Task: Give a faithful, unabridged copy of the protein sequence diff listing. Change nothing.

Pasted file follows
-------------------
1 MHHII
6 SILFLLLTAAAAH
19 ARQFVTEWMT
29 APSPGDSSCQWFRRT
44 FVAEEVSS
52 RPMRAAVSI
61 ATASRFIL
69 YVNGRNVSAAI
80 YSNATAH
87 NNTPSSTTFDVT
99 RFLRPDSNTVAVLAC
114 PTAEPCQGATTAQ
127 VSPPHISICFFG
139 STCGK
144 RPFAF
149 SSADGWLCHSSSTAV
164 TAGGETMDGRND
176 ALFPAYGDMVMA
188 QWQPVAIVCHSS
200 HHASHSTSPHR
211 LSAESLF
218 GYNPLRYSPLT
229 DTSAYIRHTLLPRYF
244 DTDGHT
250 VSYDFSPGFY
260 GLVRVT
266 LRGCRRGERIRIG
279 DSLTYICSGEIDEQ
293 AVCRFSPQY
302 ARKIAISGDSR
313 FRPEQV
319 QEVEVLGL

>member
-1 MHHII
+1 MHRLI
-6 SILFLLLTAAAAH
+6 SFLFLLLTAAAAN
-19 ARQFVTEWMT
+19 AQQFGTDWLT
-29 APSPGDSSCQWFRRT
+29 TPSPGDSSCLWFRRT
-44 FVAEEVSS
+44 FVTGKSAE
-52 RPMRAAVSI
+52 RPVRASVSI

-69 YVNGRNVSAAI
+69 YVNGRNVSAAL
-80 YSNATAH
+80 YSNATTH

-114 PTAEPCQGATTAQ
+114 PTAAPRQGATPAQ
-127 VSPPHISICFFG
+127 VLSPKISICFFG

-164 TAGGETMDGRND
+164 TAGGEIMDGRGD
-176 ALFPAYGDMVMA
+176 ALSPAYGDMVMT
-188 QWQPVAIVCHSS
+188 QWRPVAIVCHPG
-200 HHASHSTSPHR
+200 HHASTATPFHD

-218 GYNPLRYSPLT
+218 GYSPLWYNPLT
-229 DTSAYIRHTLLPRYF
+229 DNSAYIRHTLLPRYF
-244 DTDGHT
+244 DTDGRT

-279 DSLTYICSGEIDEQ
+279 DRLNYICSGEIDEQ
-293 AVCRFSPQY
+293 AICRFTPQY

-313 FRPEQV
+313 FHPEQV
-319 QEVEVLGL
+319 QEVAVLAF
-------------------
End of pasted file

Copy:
1 MHHII
6 SILFLLLTAAAAH
19 ARQFVTEWMT
29 APSPGDSSCQWFRRT
44 FVAEEVSS
52 RPMRAAVSI
61 ATASRFIL
69 YVNGRNVSAAI
80 YSNATAH
87 NNTPSSTTFDVT
99 RFLRPDSNTVAVLAC
114 PTAEPCQGATTAQ
127 VSPPHISICFFG
139 STCGK
144 RPFAF
149 SSADGWLCHSSSTAV
164 TAGGETMDGRND
176 ALFPAYGDMVMA
188 QWQPVAIVCHSS
200 HHASHSTSPHR
211 LSAESLF
218 GYNPLRYSPLT
229 DTSAYIRHTLLPRYF
244 DTDGHT
250 VSYDFSPGFY
260 GLVRVT
266 LRGCRRGERIRIG
279 DSLTYICSGEIDEQ
293 AVCRFSPQY
302 ARKIAISGDSR
313 FRPEQV
319 QEVEVLGL

>member
-1 MHHII
+1 MHRLI
-6 SILFLLLTAAAAH
+6 SFLFLLLTAAAAN
-19 ARQFVTEWMT
+19 AQQFGTDWLT
-29 APSPGDSSCQWFRRT
+29 TPSPGDSSCLWFRRT
-44 FVAEEVSS
+44 FVTGKSAE
-52 RPMRAAVSI
+52 RPVRASVSI

-69 YVNGRNVSAAI
+69 YVNGRNVSAAL
-80 YSNATAH
+80 YSNATTH

-114 PTAEPCQGATTAQ
+114 PTAAPRQGATPAQ
-127 VSPPHISICFFG
+127 VLSPKISICFFG

-164 TAGGETMDGRND
+164 TAGGEIMDGRGD
-176 ALFPAYGDMVMA
+176 ALSPAYGDMVMT
-188 QWQPVAIVCHSS
+188 QWRPVAIVCHPG
-200 HHASHSTSPHR
+200 HHASTATPFHD

-218 GYNPLRYSPLT
+218 GYSPLWYNPLT
-229 DTSAYIRHTLLPRYF
+229 DNSAYIRHTLLPRYF
-244 DTDGHT
+244 DTDGRT

-279 DSLTYICSGEIDEQ
+279 DRLNYICSGEIDEQ
-293 AVCRFSPQY
+293 AICRFTPQY

-313 FRPEQV
+313 FHPEQV
-319 QEVEVLGL
+319 QEVAVLAF